Eric Hochberg is a Curator Emeritus at the Santa Barbara Museum of Natural History, and an all-around man of distinction in biology. He even lived and worked in an underwater research lab for three weeks in the early 1970s. In his work as a taxonomist, Eric has described many species new to science, and therefore had the privilege of giving them fantastic names like Wonderpus photogenicus. He is also an artist who works in the curious medium of nature printing, in which natural objects and specimens are essentially used as elaborate rubber stamps.
Michelle Paddack teaches marine biology and related topics at Santa Barbara City College in the Biological Sciences program. She is also a research scientist working with One People One Reef, an organization that collaborates with the people of Ulithi Atoll in Micronesia to collect and analyze fisheries and ecology data that directly inform local conservation measures. You can check out the research group’s recent publication on PLOS ONE.
Our blue talk took us on some strange tangents, ranging from the meditations of the late, great Oliver Sacks on using hallucinogens to see the color indigo, to the controversy surrounding the sea snail source of the holy blue dye mentioned in the Old Testament and Talmud. Oh yeah, and she had to show me this video of disco clams.
Jennifer Maupin is a colleague of Michelle’s in the Biological Sciences program at SBCC. She teaches evolution and natural history. To learn more from her, you should watch out for her occasional appearance doing special programs at SBMNH, or take some of her classes. Her field-trip-based course in the natural history of the Santa Barbara area is particularly fun. Because of her background researching spider mating systems, she has a unique talent for talking about spiders while making the whole subject seem very romantic.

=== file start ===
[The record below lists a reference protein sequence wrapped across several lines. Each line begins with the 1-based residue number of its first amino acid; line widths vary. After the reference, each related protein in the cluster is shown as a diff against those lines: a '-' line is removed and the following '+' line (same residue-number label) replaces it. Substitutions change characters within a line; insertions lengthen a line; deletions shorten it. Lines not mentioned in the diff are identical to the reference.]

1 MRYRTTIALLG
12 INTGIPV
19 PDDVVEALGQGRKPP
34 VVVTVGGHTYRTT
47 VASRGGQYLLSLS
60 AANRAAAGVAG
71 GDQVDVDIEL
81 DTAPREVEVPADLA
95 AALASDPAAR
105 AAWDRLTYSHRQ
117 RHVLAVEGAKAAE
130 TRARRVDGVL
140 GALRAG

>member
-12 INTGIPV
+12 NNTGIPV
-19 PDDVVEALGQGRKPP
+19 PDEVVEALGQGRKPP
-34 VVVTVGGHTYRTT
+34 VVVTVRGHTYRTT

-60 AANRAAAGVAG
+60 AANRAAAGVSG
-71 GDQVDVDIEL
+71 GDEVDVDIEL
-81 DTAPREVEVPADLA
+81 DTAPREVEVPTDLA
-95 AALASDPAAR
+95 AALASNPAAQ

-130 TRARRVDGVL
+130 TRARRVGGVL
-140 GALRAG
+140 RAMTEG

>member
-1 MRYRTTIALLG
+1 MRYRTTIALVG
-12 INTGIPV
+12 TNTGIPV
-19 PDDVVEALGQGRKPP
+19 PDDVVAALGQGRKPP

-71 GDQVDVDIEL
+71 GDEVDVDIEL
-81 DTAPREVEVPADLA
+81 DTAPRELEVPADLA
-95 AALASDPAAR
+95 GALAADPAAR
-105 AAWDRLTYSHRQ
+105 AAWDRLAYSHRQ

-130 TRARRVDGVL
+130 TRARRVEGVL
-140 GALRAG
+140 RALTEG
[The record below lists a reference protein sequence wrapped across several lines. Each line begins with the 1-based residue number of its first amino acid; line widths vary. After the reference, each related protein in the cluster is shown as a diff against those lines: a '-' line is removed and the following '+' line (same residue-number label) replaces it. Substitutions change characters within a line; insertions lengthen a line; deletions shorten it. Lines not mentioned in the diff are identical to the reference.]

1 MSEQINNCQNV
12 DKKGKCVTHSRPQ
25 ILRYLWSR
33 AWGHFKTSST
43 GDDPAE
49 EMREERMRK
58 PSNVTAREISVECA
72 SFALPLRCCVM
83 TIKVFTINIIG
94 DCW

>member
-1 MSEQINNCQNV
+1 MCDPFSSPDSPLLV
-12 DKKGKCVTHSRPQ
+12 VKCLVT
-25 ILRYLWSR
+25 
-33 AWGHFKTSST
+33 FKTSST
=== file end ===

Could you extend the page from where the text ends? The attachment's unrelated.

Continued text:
I met Paul Valentich-Scott at my favorite place, the Santa Barbara Museum of Natural History, where he is the Curator of Malacology. We bonded over the fact that Paul was the curator who first put on display my favorite item at the museum, a giant squid specimen preserved in alcohol in a big plexiglass case. The squid has since been retired to the collections behind the scenes—where all kinds of oddities lurk in wait for researchers to make use of them—but during the many years it graced the marine life exhibit, it made an impact on my imagination.
You can meet Paul if you visit the museum’s Department of Invertebrate Zoology during one of their periodic open house events. Mollusk nerds should check out the facebook community he runs, Mollusca Scientia. It started with a group of malacologists who participated in a conference a few years back, but has ballooned to include anyone who feels like they can’t get enough octopus videos into their day.
For those of you who are curious about the pelagic mollusks mentioned by Paul in the piece, they belong to genus Janthina (the one with the bubble raft) and genus Glaucus (the one that looks like an alien).
Milton Love is a research scientist with UCSB’s Marine Science Institute. Like a limpet in its limpet-shaped niche in a rock, he found a Milton-Love-shaped hole in Santa Barbara and has remained here, doing his thing, for untold decades. He often appears in the news, interpreting various marine events and fish behaviors.
Milton is also a family friend of mine. When I was seven or eight, like all other seven-or-eight-year-olds, I wanted to be a marine biologist. Although Milton has expended some energy deflecting unsuitable candidates for marine biology, he was indulgent of this passion of mine, and kindly let me visit the Love Lab back in 1992. It was the best day in my life. You can see the evidence for this below: